What is Color Blindness?
Color blindness is a genetic condition characterized by the inability to see certain colors. People with color blindness are unable to see red, green, blue, or mixtures of these colors.
Most people with color blindness can see some color. Very few people with color blindness can see no color at all. Males are much more likely to be colorblind than females.
Color blindness may lead to additional vision loss or total blindness.
If you believe you may be colorblind, you should see an eye doctor immediately.
Color blindness is also called abnormal color vision and/or color vision problem.
What Causes Color Blindness?
Color blindness results from an absence or malfunction of certain color-sensitive cells in the retina. The retina is the nerve layer at the back of the eye that converts light into nerve signals that are sent to the brain.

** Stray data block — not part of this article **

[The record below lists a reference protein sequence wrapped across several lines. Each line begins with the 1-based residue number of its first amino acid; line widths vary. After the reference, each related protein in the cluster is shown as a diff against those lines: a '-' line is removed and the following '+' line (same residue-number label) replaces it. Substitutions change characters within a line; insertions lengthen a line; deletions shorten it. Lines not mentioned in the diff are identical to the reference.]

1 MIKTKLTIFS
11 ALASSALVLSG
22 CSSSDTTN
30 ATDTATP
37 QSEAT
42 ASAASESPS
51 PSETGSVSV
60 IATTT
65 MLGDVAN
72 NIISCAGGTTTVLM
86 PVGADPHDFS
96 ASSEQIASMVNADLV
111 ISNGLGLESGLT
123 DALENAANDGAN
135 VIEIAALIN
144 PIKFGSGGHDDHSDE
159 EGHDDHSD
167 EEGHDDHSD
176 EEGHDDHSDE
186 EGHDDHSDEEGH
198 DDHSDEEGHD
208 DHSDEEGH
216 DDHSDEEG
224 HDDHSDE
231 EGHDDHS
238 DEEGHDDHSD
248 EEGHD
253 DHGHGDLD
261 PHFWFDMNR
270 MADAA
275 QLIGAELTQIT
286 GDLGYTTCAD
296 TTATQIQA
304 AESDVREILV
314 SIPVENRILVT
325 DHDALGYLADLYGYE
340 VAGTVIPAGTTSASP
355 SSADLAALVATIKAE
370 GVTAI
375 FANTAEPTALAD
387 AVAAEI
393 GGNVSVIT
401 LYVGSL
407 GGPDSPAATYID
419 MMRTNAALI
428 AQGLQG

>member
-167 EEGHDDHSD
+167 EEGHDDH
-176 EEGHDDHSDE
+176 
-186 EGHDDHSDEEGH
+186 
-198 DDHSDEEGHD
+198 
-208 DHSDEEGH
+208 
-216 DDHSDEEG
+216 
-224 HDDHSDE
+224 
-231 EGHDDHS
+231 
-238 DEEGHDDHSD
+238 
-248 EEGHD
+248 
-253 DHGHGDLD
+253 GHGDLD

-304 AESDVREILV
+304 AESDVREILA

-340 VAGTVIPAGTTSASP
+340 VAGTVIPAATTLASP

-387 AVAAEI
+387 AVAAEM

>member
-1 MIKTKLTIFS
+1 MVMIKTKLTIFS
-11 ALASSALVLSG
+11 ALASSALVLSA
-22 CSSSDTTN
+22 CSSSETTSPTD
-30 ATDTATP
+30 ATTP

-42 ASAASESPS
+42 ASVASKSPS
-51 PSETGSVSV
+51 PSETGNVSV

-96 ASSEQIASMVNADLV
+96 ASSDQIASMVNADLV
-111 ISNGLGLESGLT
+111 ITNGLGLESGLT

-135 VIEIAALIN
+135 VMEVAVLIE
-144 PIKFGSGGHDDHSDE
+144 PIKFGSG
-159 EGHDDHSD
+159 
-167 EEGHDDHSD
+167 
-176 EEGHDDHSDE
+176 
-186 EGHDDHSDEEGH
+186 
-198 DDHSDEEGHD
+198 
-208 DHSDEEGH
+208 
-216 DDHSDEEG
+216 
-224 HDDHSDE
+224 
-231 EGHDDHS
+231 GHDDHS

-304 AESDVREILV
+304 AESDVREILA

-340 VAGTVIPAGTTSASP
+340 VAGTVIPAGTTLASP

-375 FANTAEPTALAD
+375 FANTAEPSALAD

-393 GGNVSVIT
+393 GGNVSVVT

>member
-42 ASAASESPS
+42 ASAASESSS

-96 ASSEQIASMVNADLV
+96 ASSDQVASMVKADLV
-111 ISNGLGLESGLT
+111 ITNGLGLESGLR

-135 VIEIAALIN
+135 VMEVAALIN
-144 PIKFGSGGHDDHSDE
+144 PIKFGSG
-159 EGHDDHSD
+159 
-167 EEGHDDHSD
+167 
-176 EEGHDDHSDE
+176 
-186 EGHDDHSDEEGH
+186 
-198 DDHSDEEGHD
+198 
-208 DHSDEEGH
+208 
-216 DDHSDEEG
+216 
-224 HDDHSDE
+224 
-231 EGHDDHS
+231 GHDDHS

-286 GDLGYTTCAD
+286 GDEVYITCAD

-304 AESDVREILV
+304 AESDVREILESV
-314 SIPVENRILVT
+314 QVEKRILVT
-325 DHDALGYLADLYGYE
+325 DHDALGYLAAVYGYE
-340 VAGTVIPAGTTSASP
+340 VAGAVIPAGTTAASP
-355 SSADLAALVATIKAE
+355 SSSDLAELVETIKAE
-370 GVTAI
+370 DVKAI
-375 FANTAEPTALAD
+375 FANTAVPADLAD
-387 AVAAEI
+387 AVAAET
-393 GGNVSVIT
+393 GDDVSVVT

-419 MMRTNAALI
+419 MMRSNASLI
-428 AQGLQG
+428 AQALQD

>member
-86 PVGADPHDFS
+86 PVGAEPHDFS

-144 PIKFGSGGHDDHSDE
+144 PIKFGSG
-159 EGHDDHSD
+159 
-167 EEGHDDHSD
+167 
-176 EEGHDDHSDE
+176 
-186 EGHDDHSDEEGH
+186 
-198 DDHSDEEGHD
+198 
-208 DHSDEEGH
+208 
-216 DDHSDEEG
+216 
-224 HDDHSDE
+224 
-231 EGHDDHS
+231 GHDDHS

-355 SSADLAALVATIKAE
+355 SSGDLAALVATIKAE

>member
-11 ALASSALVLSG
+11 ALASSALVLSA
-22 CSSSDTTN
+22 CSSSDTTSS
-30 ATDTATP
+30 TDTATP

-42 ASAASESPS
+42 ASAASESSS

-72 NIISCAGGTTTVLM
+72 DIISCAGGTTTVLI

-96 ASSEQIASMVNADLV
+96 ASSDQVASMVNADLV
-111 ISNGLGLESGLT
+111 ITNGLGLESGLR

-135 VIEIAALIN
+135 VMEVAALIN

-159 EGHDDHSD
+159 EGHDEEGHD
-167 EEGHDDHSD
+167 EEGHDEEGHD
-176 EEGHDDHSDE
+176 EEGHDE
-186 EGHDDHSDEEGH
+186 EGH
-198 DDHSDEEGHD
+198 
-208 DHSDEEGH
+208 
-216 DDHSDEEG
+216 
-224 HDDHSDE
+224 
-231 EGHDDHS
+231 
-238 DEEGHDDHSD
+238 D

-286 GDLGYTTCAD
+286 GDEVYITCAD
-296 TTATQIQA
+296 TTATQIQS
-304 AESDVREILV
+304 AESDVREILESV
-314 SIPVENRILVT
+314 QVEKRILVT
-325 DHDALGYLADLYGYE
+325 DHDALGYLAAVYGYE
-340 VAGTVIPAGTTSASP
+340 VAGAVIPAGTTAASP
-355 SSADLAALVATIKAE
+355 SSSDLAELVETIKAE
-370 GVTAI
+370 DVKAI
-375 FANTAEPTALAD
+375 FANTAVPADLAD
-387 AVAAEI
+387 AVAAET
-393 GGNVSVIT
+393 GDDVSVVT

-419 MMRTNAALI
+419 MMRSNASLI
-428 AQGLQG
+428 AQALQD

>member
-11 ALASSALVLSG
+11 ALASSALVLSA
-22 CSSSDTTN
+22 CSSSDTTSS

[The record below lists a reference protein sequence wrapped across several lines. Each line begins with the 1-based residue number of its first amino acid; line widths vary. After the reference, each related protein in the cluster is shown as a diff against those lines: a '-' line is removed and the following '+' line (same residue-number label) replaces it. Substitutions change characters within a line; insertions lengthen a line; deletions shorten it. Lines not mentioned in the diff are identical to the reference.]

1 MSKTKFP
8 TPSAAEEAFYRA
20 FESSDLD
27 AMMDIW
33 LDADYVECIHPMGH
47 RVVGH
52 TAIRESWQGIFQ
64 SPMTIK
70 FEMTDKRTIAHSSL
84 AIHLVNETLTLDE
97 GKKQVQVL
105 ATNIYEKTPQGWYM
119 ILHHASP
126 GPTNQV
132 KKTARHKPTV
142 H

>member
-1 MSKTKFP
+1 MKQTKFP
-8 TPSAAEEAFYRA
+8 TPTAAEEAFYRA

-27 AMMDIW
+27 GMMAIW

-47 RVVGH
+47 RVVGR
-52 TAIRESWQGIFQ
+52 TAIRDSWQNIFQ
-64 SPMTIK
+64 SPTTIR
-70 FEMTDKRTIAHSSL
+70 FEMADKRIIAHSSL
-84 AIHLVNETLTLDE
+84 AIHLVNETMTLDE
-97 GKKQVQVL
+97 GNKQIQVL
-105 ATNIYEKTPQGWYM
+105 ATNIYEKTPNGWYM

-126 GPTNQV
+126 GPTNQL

Color blindness may be inherited from your parents.
How is Color Blindness Diagnosed?
Color blindness is diagnosed by a series of tests.
Unfortunately, color blindness cannot be treated. However, some tinted eyeglasses may help colorblind people to see better.
Side Effects of Color Blindness
If color blindness is present at birth, it usually does not lead to additional vision loss or total blindness. In some cases, vision may less sharp than people that are not colorblind.
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